Show review: Atlas Sound at Paradise Rock Club – 3/8

Atlas Sound at Paradise Rock Club – Boston, MA

The other night, I wrote that I seriously doubted I’d have anything to report from this show that was nearly as exciting as the ‘My Sharona’ incident in Minneapolis. I was actually pretty wrong. Bradford Cox surprised and enthralled in a number of different ways on Thursday night, and played one of the more memorable shows I’ve seen in quite a while.

Cox brought along Atlanta-based rockers Carnivores and one-man electronic act White Rainbow to open the evening. Carnivores played an upbeat and energetic set of psych-influenced garage rock tunes, with lead vocals alternating between keyboardist Caitlin Lang, bassist Philip Frobos and lead guitarist Nathaniel Higgins. The songs were seriously catchy, and the guitar solos got physically violent. It was one of those rare opening sets that’s engaging enough to make you forget that you had no idea who this band was twenty minutes ago. A great way to kick off the night, and a band that’s absolutely worth checking out.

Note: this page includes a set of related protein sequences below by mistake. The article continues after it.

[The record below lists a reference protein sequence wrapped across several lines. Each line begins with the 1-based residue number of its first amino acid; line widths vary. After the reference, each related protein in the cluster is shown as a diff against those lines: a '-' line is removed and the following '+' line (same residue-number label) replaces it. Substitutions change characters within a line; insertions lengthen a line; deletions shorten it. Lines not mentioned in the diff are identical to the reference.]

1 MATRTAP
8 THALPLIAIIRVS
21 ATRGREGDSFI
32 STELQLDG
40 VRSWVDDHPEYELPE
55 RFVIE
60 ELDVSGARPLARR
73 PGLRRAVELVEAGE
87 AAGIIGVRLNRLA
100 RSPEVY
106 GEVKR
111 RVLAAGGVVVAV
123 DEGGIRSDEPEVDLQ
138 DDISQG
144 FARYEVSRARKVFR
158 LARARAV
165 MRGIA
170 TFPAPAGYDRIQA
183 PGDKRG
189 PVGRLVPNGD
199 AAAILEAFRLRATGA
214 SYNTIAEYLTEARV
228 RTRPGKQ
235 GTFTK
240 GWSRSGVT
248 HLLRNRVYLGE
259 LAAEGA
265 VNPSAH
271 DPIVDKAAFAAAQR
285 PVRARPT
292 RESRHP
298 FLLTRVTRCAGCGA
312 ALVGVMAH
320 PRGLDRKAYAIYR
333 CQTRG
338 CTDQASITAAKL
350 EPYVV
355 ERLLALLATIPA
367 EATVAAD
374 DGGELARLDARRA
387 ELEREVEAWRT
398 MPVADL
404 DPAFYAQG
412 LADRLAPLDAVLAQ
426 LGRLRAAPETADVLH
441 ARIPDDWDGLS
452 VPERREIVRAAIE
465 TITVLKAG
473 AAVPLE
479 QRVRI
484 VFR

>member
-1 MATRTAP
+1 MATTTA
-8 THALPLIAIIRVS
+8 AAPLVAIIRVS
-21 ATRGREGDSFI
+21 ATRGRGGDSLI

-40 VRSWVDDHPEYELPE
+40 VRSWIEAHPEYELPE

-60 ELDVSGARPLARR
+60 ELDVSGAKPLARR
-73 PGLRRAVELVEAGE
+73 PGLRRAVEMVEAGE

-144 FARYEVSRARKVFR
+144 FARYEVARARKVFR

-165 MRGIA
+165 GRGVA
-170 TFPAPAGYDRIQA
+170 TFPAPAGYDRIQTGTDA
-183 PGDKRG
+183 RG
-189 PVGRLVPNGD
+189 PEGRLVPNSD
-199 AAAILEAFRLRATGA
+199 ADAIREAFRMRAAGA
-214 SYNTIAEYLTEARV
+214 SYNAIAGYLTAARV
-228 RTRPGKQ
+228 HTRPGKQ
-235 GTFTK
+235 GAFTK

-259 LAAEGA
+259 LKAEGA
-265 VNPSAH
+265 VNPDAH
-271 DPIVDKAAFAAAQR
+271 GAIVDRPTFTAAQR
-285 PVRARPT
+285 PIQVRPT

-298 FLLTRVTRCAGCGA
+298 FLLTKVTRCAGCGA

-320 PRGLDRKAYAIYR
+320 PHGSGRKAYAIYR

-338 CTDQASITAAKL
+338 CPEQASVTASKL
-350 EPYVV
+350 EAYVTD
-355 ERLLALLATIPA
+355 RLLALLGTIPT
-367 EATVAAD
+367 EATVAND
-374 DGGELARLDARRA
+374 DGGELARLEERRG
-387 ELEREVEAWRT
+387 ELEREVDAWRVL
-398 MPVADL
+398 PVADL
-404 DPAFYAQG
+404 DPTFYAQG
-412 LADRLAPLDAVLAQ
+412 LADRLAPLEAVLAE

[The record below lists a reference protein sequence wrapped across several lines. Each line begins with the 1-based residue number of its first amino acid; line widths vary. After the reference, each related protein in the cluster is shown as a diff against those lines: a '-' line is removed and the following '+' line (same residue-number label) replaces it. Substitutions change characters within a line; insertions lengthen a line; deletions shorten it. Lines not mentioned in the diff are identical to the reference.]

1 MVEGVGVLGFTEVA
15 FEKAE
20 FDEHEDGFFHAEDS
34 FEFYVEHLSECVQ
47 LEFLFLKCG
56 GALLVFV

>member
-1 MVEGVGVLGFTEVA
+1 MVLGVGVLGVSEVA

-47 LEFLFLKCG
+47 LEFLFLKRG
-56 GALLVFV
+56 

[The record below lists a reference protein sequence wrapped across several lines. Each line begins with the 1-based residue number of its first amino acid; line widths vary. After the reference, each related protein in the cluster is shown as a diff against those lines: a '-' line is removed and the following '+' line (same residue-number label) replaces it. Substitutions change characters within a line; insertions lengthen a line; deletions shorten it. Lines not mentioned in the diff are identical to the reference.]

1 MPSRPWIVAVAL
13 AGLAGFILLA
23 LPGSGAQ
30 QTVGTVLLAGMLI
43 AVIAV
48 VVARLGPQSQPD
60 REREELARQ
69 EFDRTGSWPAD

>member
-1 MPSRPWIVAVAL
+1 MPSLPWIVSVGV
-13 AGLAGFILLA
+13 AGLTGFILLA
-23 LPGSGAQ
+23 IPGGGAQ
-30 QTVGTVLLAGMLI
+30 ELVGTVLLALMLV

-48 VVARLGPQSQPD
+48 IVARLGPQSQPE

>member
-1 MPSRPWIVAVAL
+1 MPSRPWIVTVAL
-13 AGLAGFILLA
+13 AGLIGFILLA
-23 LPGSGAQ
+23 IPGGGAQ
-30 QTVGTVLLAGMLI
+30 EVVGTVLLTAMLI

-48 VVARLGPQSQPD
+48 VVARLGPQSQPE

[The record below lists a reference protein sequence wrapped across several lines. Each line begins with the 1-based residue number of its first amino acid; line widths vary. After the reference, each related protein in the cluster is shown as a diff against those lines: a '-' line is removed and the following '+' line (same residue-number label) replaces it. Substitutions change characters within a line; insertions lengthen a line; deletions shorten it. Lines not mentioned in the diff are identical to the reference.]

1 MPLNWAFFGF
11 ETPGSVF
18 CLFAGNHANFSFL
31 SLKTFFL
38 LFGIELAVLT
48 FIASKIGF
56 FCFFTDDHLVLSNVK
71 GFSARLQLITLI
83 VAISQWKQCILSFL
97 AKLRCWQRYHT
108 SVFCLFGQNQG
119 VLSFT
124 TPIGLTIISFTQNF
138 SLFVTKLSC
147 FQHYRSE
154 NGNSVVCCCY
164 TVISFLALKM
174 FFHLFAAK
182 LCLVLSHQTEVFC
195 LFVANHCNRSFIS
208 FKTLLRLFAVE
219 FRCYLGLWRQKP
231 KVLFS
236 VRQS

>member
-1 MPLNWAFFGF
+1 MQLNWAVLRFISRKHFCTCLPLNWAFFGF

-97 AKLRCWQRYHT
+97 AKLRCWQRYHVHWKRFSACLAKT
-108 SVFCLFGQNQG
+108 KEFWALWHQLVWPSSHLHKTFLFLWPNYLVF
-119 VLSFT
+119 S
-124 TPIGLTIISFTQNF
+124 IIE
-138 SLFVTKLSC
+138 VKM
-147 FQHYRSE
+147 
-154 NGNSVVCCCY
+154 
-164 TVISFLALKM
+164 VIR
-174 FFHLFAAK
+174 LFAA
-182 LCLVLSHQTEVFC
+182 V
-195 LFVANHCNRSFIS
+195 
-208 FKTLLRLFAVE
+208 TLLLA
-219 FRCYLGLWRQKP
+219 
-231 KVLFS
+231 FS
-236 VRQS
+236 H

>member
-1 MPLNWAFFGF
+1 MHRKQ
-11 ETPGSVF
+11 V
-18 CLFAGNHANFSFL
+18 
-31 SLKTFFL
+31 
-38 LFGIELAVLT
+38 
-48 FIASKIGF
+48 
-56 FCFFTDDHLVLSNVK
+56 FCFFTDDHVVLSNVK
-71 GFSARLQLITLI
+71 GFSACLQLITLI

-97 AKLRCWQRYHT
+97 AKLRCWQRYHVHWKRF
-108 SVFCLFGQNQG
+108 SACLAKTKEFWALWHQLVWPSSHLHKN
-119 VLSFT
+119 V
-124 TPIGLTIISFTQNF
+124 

I’ll take this opportunity to express my geeky admiration for this band’s gear as well. Higgins kept a Fender Blender on his pedal board (my personal choice for a fuzz box), and played a neat, vintage looking Stratocaster knockoff. Additional props for having a theremin on stage and actually making the thing sound pretty awesome.

Following Carnivores, I suppose I was expecting another garage-y indie rock band. Instead, there was White Rainbow. White Rainbow, aka multi-instrumentalist Adam Forkner of Portland, spent his set manipulating an enviable table of mixers, keyboards, pedals and other musical gadgets. The music started off in ambient territory, but quickly evolved into a beat-driven sound featuring improvised keyboard solos and Forkner’s sampling and looping of his own vocals. The songs segued effortlessly into one another, and only once did Forkner pause to address the audience, remarking on his choice to wear sunglasses in the dark and on the fact that most of us didn’t look like frequenters of the club scene. The crowd didn’t quite know what to make of White Rainbow at first, but he definitely had most of us dancing by the end.